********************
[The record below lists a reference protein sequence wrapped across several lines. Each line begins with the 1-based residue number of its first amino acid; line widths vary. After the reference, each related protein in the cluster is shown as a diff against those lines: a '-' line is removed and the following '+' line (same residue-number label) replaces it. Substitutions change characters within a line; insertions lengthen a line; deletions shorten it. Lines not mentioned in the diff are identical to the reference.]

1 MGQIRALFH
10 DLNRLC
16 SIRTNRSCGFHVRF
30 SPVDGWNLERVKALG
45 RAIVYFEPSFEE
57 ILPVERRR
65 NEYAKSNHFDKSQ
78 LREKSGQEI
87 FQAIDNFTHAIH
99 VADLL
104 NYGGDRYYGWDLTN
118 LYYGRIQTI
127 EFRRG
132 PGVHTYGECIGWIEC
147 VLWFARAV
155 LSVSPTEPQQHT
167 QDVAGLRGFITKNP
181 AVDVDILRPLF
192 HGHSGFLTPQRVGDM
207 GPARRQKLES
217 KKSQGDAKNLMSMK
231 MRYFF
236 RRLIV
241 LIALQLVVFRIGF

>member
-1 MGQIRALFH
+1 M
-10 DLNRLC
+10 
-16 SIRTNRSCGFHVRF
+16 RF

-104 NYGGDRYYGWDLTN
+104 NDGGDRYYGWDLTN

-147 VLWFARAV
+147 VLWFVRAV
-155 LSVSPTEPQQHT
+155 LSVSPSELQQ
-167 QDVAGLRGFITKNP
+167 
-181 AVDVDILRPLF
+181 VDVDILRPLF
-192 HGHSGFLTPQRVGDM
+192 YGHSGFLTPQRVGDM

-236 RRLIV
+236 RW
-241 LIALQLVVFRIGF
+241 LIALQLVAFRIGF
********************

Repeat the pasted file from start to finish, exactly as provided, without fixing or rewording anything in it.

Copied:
[The record below lists a reference protein sequence wrapped across several lines. Each line begins with the 1-based residue number of its first amino acid; line widths vary. After the reference, each related protein in the cluster is shown as a diff against those lines: a '-' line is removed and the following '+' line (same residue-number label) replaces it. Substitutions change characters within a line; insertions lengthen a line; deletions shorten it. Lines not mentioned in the diff are identical to the reference.]

1 MGQIRALFH
10 DLNRLC
16 SIRTNRSCGFHVRF
30 SPVDGWNLERVKALG
45 RAIVYFEPSFEE
57 ILPVERRR
65 NEYAKSNHFDKSQ
78 LREKSGQEI
87 FQAIDNFTHAIH
99 VADLL
104 NYGGDRYYGWDLTN
118 LYYGRIQTI
127 EFRRG
132 PGVHTYGECIGWIEC
147 VLWFARAV
155 LSVSPTEPQQHT
167 QDVAGLRGFITKNP
181 AVDVDILRPLF
192 HGHSGFLTPQRVGDM
207 GPARRQKLES
217 KKSQGDAKNLMSMK
231 MRYFF
236 RRLIV
241 LIALQLVVFRIGF

>member
-1 MGQIRALFH
+1 M
-10 DLNRLC
+10 
-16 SIRTNRSCGFHVRF
+16 RF

-104 NYGGDRYYGWDLTN
+104 NDGGDRYYGWDLTN

-147 VLWFARAV
+147 VLWFVRAV
-155 LSVSPTEPQQHT
+155 LSVSPSELQQ
-167 QDVAGLRGFITKNP
+167 
-181 AVDVDILRPLF
+181 VDVDILRPLF
-192 HGHSGFLTPQRVGDM
+192 YGHSGFLTPQRVGDM

-236 RRLIV
+236 RW
-241 LIALQLVVFRIGF
+241 LIALQLVAFRIGF